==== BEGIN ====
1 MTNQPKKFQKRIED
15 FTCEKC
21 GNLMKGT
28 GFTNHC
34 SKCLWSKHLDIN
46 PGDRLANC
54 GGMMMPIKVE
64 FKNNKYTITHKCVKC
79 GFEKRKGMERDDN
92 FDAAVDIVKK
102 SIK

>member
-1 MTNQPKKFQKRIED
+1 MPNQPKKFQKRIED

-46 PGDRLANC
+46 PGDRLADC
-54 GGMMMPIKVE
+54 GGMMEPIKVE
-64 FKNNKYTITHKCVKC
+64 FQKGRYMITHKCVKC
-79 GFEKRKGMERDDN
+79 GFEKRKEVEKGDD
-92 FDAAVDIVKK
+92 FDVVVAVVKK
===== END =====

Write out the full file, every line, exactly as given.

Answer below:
1 MTNQPKKFQKRIED
15 FTCEKC
21 GNLMKGT
28 GFTNHC
34 SKCLWSKHLDIN
46 PGDRLANC
54 GGMMMPIKVE
64 FKNNKYTITHKCVKC
79 GFEKRKGMERDDN
92 FDAAVDIVKK
102 SIK

>member
-1 MTNQPKKFQKRIED
+1 MPNQPKKFQKRIED

-46 PGDRLANC
+46 PGDRLADC
-54 GGMMMPIKVE
+54 GGMMEPIKVE
-64 FKNNKYTITHKCVKC
+64 FQKGRYMITHKCVKC
-79 GFEKRKGMERDDN
+79 GFEKRKEVEKGDD
-92 FDAAVDIVKK
+92 FDVVVAVVKK